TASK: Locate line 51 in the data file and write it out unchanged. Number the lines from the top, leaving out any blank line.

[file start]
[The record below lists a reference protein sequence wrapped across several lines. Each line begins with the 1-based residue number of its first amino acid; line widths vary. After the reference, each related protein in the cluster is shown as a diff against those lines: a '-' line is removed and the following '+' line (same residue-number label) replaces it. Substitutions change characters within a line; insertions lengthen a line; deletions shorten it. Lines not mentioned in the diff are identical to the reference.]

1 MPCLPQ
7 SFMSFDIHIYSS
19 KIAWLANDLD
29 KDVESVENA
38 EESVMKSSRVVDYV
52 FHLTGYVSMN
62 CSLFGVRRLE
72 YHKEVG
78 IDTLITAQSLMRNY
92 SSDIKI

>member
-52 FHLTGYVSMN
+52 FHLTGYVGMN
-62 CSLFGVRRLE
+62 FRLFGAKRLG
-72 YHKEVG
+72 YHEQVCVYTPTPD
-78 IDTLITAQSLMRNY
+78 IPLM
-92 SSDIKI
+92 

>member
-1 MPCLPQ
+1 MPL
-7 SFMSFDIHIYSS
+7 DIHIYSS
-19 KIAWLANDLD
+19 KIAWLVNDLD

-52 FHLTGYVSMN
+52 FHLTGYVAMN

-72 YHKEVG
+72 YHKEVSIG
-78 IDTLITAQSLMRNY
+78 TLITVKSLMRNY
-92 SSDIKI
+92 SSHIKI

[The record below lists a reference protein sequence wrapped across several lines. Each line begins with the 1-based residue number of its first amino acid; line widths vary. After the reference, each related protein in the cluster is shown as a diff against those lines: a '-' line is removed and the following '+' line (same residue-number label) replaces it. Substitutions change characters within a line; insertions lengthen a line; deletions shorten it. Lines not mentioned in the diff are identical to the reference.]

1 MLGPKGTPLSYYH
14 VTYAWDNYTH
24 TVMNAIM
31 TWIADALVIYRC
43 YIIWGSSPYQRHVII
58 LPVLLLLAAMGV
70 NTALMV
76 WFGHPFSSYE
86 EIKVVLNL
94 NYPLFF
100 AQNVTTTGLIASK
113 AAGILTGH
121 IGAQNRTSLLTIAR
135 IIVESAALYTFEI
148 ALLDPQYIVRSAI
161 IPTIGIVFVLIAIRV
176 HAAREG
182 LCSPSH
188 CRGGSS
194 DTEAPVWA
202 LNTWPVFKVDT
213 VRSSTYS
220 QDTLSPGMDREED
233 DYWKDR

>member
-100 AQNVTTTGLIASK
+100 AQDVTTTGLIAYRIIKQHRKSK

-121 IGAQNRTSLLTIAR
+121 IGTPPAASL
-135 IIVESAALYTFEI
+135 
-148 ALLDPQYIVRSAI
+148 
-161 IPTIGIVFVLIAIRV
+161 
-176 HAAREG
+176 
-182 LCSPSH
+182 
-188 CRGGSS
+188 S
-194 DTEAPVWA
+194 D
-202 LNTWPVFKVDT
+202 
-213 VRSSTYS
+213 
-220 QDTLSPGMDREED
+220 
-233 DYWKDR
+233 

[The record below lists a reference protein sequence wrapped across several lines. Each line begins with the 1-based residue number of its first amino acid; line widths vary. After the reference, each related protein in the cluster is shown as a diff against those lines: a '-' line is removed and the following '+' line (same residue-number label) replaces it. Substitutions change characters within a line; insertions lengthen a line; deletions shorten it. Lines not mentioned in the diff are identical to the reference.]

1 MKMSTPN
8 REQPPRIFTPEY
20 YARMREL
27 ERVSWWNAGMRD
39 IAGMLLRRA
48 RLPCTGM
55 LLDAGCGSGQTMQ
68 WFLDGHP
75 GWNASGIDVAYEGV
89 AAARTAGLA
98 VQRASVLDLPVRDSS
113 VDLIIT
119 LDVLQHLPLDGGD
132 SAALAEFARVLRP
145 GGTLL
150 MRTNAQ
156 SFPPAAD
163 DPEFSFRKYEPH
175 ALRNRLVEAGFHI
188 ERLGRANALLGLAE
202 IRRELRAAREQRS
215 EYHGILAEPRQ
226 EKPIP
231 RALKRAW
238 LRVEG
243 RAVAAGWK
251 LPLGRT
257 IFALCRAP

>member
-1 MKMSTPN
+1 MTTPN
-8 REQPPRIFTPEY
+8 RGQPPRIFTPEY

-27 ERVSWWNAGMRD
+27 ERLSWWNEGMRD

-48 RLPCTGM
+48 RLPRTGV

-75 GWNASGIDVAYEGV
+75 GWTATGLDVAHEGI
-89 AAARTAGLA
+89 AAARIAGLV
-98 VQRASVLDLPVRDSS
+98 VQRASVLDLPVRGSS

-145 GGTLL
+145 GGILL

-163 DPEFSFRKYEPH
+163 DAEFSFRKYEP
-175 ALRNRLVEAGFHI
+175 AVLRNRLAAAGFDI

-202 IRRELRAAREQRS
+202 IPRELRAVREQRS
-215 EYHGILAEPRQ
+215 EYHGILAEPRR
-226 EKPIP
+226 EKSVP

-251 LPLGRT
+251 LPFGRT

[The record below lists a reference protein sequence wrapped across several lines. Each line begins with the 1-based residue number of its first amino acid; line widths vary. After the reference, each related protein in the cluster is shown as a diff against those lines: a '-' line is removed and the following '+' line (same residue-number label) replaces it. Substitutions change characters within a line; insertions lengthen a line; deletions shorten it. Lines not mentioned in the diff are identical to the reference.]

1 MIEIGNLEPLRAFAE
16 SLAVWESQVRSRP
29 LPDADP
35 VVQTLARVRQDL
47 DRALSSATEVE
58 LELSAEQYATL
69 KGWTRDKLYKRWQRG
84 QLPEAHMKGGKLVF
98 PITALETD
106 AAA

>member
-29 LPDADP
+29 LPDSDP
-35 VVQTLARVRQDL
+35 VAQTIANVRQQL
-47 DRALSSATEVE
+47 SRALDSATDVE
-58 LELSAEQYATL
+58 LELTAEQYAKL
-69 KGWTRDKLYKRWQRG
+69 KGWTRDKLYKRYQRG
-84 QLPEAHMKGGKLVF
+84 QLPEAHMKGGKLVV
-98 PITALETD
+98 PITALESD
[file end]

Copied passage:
121 IGAQNRTSLLTIAR